The medium is not the only message: making a case for the importance of content (and context) in media as public art

Documentation of the installation of Between You and Me at FLUX 2010

Curator's Note

The video to the left is a short document of the installation Between You and Me.  The work is a kaleidoscopic view of six characters as their paths intersect and are connected by the objects they carry. These characters inhabit the vestigial spaces of personal interaction in an increasingly “online” world – a librarian, a postman, a waitress in a diner.  Five synchronized projections create one “screen,” covering the façade of a building and measuring roughly 80 feet high by 710 feet wide.  

The projection of people (and moving images in general) onto a building animates the inanimate, and effectively turns the building inside out – placing the action on the outside.   The building that received the projection is the now-empty Norfolk Southern Railroad Building: a monument to an industry in decline.  The content is a reflection of the location.  The location is part of the work (not in an incidental way, but in a considered way). The work is positioned at a point of transition.  Freight trains rumble by in front and below (adding their sound to the score, often in synch with the projected image of man or woman riding aboard a passenger train) and skyscrapers tower above and behind.  The installation is positioned in this liminal space; the same space occupied by the characters within the projections.  

I think that Between You and Me addresses a common problem with media as public art: the precession of the influence of technology on the work.  The technology being used often asserts itself within the work to a great degree, rather than being the means for the delivery of the work.  This is something I struggle with because there are exciting things afoot, but, when I begin with the technology, my brainstorm sessions often result in things that are more “gimmick” than “art.”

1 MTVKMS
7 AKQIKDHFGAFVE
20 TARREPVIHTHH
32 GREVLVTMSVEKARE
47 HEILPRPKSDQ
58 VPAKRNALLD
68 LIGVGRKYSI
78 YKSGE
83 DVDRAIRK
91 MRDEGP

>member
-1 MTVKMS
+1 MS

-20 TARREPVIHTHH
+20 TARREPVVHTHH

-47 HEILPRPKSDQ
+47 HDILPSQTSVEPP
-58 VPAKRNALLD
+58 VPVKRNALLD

Technology is not enough.  Projecting massive images on the side of a building is not enough.  Commercial displays, will most always be bigger, brighter, have greater resolution, be installed longer, and have better locations.  Where media as public art has the opportunity to differentiate itself is through careful consideration of the content and context of the work.


 The music you hear on the documentation is a mixed-down version of the score that accompanies the work.  During the installation the score was broadcast from speakers, hidden from sight, distributed around the main viewing area.  Each speaker played only one element of the score, so as the viewer moved about, the “mix” was altered. The dialogue/monologue/diegetic sound could be accessed via cell phone, giving the viewer the option to engage with those elements of the work.

With the decreasing cost of computers and projection systems, media makers of the non-commercial sort are being freed up from the confines of predetermined screens and audience viewing methods. And, as you say, this emerging form of communication is as much about technology and content, as it is about context (the urban surface and location and the people who congregate there). If we think of anyone besides a large corporation as a user, then we can refer to the new media artists as users or players in the real world. Instead of the term “breaking the fourth wall”, these media artists are adding another live dimension to our real space. In virtual worlds such as games and social networks, the user is allowed to control more and more about that space and how they are represented in that space as an avatar. As our real world becomes virtual with media morphing all sorts of surfaces, there is a desire for each of us to participate and release our avatars into the real world  (like WILDLIFE) and to virtually manipulate aspects of the real world (like Between You and Me). These works enhance the dialog each of us has with our urban landscapes and makes our surroundings that much more immersive.

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